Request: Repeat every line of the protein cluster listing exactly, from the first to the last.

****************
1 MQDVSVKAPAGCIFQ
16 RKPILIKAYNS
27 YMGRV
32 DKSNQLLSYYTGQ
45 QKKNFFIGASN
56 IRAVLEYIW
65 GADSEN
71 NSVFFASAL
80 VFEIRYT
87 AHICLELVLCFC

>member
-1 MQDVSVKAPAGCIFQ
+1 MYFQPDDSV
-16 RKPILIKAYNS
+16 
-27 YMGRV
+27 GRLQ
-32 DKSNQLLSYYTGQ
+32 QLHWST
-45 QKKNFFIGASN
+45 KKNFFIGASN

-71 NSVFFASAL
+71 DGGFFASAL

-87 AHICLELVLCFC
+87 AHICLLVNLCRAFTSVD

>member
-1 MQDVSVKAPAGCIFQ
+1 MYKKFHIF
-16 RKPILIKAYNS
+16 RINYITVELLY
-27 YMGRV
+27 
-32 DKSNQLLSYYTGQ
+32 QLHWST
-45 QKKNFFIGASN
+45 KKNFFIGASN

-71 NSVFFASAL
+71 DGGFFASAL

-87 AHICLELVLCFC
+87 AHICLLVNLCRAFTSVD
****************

1 MQDVSVKAPAGCIFQ
16 RKPILIKAYNS
27 YMGRV
32 DKSNQLLSYYTGQ
45 QKKNFFIGASN
56 IRAVLEYIW
65 GADSEN
71 NSVFFASAL
80 VFEIRYT
87 AHICLELVLCFC

>member
-1 MQDVSVKAPAGCIFQ
+1 MYFQPDDSV
-16 RKPILIKAYNS
+16 
-27 YMGRV
+27 GRLQ
-32 DKSNQLLSYYTGQ
+32 QLHWST
-45 QKKNFFIGASN
+45 KKNFFIGASN

-71 NSVFFASAL
+71 DGGFFASAL

-87 AHICLELVLCFC
+87 AHICLLVNLCRAFTSVD

>member
-1 MQDVSVKAPAGCIFQ
+1 MYKKFHIF
-16 RKPILIKAYNS
+16 RINYITVELLY
-27 YMGRV
+27 
-32 DKSNQLLSYYTGQ
+32 QLHWST
-45 QKKNFFIGASN
+45 KKNFFIGASN

-71 NSVFFASAL
+71 DGGFFASAL

-87 AHICLELVLCFC
+87 AHICLLVNLCRAFTSVD